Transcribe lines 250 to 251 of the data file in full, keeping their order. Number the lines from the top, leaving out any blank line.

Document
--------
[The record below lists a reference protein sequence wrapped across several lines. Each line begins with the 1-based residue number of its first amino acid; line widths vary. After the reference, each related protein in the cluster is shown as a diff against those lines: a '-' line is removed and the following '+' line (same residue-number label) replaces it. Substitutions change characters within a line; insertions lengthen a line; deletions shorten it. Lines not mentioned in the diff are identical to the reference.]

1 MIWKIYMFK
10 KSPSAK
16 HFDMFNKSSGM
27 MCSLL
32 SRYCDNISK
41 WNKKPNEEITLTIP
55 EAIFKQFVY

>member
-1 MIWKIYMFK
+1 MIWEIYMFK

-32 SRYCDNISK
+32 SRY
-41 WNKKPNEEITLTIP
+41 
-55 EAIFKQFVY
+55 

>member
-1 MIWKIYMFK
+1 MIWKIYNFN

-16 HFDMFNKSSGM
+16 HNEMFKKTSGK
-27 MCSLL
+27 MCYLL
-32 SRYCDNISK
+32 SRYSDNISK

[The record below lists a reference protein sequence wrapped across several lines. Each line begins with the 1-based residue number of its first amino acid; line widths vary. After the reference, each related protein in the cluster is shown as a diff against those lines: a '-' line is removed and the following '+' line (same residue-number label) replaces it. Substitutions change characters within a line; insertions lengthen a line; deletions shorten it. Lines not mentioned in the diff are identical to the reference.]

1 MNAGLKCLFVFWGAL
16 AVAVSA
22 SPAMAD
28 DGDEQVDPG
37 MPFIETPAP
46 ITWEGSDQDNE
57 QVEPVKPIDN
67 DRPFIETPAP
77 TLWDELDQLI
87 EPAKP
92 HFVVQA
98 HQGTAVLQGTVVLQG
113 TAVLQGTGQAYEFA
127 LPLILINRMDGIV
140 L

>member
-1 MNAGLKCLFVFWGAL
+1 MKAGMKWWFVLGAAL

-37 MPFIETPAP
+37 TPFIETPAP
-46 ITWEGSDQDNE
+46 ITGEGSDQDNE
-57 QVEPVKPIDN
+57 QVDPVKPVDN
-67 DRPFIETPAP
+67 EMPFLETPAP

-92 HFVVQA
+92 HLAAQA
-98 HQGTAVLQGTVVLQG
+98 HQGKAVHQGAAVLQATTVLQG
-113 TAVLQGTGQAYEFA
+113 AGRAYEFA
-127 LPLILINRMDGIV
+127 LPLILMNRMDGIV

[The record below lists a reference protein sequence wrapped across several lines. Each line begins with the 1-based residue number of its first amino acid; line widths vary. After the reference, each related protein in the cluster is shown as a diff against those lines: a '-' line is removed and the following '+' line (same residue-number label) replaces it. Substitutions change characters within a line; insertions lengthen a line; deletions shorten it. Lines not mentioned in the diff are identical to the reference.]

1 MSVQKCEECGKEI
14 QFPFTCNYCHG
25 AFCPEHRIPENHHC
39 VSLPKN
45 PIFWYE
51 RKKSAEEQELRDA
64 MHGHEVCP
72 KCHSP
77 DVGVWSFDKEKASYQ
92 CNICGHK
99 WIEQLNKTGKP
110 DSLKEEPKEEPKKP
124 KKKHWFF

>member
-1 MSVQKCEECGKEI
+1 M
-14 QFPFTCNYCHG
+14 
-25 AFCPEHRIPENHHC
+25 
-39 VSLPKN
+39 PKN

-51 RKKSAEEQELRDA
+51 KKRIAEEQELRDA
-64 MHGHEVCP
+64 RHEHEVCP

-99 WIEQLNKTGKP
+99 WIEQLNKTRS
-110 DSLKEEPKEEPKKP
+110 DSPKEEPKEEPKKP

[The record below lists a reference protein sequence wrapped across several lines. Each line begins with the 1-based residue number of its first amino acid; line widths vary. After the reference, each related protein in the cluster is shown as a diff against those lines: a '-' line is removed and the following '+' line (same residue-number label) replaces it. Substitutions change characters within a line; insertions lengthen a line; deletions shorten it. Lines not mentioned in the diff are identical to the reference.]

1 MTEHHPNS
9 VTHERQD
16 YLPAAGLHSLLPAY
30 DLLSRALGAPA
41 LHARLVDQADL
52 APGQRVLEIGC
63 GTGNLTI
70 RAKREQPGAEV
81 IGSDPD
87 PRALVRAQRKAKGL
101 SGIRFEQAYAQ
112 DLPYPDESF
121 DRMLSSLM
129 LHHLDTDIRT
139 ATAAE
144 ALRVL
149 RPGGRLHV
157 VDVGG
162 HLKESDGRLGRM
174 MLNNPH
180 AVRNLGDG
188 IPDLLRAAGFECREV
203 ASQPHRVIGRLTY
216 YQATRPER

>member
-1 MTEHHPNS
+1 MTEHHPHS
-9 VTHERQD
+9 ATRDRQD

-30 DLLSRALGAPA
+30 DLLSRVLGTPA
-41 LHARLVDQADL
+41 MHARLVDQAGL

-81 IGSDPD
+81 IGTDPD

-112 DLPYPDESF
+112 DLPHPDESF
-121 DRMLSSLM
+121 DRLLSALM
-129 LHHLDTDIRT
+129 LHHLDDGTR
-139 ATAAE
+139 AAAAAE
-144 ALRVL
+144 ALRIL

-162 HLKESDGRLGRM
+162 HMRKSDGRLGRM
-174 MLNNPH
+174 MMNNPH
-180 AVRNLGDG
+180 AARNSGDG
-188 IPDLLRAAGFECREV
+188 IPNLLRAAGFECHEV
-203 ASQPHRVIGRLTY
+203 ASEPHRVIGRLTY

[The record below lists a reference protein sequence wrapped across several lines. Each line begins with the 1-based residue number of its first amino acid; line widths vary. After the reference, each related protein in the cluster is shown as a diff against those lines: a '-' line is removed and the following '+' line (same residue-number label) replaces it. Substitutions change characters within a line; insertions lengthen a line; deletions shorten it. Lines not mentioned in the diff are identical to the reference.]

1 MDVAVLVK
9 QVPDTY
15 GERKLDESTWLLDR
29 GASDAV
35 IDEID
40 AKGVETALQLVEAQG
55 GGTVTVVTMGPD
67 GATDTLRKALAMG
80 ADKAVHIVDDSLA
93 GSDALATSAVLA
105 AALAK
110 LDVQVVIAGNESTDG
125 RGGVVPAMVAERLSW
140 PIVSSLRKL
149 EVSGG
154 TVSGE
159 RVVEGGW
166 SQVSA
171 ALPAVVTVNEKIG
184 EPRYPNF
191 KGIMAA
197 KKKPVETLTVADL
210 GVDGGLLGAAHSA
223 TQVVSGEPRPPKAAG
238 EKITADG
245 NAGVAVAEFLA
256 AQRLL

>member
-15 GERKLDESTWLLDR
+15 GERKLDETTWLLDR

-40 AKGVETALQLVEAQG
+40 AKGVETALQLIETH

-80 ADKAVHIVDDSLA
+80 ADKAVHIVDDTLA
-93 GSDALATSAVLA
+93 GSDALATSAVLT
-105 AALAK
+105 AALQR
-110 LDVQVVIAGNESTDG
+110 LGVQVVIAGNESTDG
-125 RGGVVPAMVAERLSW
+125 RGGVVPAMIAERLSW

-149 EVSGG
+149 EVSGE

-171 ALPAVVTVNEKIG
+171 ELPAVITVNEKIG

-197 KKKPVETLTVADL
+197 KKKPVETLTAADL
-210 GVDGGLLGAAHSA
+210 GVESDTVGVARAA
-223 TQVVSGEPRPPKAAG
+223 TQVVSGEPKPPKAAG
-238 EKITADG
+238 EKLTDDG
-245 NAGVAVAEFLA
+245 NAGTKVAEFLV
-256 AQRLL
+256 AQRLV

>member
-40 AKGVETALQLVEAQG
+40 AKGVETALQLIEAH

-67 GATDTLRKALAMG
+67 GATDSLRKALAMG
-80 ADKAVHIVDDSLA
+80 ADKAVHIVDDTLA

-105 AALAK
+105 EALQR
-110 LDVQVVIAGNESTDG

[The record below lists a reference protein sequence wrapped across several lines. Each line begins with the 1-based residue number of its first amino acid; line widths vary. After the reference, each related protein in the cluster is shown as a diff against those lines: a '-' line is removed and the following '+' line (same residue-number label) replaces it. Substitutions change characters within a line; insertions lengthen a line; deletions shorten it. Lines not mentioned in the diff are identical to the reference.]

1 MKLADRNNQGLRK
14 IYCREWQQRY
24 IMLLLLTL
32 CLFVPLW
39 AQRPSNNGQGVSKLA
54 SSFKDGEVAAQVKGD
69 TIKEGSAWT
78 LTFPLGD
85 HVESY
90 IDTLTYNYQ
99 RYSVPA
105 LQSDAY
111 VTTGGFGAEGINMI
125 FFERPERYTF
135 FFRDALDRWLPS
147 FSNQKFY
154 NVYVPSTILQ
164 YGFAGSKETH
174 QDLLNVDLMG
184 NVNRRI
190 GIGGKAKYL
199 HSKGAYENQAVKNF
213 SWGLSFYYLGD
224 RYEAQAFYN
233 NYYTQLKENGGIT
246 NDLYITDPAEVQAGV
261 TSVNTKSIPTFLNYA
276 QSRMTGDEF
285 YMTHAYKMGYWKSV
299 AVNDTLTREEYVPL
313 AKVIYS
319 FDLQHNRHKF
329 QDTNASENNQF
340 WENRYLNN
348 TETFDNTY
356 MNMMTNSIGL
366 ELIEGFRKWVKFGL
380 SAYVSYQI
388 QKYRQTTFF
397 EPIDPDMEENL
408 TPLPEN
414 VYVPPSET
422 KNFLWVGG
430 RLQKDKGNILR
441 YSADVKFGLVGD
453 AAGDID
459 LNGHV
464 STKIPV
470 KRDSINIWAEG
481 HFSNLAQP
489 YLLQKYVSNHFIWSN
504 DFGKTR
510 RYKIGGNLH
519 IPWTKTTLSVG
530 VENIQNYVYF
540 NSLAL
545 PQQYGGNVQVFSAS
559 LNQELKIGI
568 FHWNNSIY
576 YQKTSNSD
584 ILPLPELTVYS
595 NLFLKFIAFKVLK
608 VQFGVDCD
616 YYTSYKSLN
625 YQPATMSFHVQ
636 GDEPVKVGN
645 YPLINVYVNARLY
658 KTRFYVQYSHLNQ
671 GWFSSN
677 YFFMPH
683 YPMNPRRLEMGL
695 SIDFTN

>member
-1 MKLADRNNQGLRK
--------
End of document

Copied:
319 FDLQHNRHKF
329 QDTNASENNQF